"the beautiful, needful thing": in memory of Dr. Dorothy Height
This morning in the nation's capitol, mourners said farewell to Dr. Dorothy Height, a life-long Civil Rights activist to whom this nation owes a debt of thanks. Rather than end my blogging stint on Harriet describing some of the revolutionary things that National Poetry Month has allowed this nation and its poets to accomplish, as I had originally planned, I have decided to dedicate this space to the memory of Dr. Dorothy Height. This is fundamentally about poetry, too, because I am curious about the ways we have and can and will memorialize the women and men who make this world the sort of place in which I want to live.
In his remarks at her funeral this morning, President Obama said, "Progress came from the collective effort of multiple generations of Americans. From preachers and lawyers, and thinkers and doers, men and women like Dr. Height, who took it upon themselves -- often at great risk -- to change this country for the better."
I want to read the poems that honor this legacy. Poems like June Jordan's "For Beautiful Mary Brown: Chicago Rent Strike Leader" that talk about the "little people" who help to foster major change:
...She listens to you and she sees
you crying on your knees or else
the dust drifts from your tongue and almost
she can feel her father standing tall....
But Dr. Height was not a figure in the background of civil rights activism. She sat on the podium the day Martin Luther King, Jr. gave his Famous "I Have a Dream Speech"; she helped found the National Political Women's Caucus with Shirley Chisholm, Gloria Steinem, and Betty Friedan; she is the recipient of both the Presidential Medal of Freedom and the Congressional Gold Medal; she had a well-documented and highly succesful legacy of social activism that spanned over 80 years.
This March I attended the Split This Rock Poetry Festival, a Washington D.C.-based gathering of writers who believe "poetry can act as an agent for change: reaching across differences, considering personal and social responsibility, asserting the centrality of the right to free speech, bearing witness to the diversity and complexity of human experience through language, imagining a better world." It is from groups of writers such as this that I hope to hear more and more poetry honoring the goals and accomplishments of figures like Dr. Height.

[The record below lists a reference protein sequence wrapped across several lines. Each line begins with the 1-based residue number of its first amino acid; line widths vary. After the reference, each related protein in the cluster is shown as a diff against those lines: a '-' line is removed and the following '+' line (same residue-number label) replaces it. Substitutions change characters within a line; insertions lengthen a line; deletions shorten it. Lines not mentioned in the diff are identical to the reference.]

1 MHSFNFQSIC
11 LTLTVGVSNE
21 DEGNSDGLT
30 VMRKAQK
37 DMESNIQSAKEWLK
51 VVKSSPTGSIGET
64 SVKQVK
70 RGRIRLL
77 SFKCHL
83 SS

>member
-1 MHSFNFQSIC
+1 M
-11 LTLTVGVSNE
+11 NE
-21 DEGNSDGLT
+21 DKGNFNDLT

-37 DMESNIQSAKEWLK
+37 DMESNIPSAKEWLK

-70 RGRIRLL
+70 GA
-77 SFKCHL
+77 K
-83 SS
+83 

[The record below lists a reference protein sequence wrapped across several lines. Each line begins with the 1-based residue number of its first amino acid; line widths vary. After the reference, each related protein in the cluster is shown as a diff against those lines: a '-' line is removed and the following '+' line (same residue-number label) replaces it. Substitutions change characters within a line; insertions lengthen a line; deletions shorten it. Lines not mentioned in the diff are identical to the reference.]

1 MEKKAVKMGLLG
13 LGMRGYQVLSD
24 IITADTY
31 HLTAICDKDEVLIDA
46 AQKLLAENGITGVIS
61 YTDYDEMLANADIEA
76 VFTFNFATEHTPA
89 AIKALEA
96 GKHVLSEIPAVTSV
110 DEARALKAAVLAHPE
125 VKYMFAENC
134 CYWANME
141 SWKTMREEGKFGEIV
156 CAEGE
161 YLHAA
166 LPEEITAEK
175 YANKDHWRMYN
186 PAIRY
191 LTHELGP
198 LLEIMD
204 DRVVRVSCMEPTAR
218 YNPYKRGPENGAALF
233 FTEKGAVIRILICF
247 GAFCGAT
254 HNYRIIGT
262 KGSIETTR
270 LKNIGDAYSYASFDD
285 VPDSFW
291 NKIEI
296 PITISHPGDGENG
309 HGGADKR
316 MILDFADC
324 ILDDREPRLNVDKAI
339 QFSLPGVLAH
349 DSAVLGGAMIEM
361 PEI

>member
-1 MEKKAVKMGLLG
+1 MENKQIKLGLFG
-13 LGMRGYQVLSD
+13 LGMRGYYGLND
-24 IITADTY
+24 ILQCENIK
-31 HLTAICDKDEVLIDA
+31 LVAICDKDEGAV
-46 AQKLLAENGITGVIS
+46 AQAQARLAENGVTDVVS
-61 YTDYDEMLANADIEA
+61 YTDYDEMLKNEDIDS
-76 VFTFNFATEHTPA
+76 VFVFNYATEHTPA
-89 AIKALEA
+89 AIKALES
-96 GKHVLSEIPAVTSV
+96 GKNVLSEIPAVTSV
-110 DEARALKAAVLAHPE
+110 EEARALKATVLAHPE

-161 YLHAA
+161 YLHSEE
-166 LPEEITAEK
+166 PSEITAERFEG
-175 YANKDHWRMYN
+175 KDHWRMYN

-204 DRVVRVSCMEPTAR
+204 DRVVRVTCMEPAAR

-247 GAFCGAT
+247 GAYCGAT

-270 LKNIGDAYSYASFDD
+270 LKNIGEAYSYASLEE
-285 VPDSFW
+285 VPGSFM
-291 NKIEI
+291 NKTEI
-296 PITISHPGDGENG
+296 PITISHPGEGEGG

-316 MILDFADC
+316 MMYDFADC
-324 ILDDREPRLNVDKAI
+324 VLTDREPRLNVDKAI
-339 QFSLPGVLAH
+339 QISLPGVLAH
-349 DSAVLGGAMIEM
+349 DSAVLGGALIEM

I want to read poems about women like Dr. Height that resonate with the power of this magnificent Robert Hayden poem in homage to one of American history's best known civil rights activists:
When it is finally ours, this freedom, this liberty, this beautiful
and terrible thing, needful to man as air,
usable as earth; when it belongs at last to all,
when it is truly instinct, brain matter, diastole, systole,
reflex action; when it is finally won; when it is more
than the gaudy mumbo jumbo of politicians:
this man, this Douglass, this former slave, this Negro
beaten to his knees, exiled, visioning a world
where none is lonely, none hunted, alien,
this man, superb in love and logic, this man
shall be remembered. Oh, not with statues' rhetoric,
not with legends and poems and wreaths of bronze alone,
but with the lives grown out of his life, the lives
fleshing his dream of the beautiful, needful thing.
by Robert Hayden
Among the many things that move me about this Hayden poem is the urgency of the language, and the way in which Hayden makes it clear that Douglass's mission, though still absolutely necessary, is as yet not fully realized. By replacing the line "this man, this Douglass, this former slave, this Negro" with any other (take, for instance: "this woman, this Height, this world changer, this hero"), we keep the goals set forth in Hayden's poem alive into another century.
And whose will be the as-yet-unknown names to replace these names we already know? Whose will be "the lives grown out of [t]his life, the lives fleshing [t]his dream of the beautiful, needful thing"? And who will write the poems for these souls?
Farewell, Dr. Dorothy Height. Thank you. May your legacy live on with us in word, in deed. Indeed.
Poet and editor Camille T. Dungy was born in Denver but moved often as her father, an academic physician, taught at many different medical schools across the country. She earned a BA from Stanford University and an MFA from the University of North Carolina, Greensboro. Dungy’s full-length poetry publications include Trophic...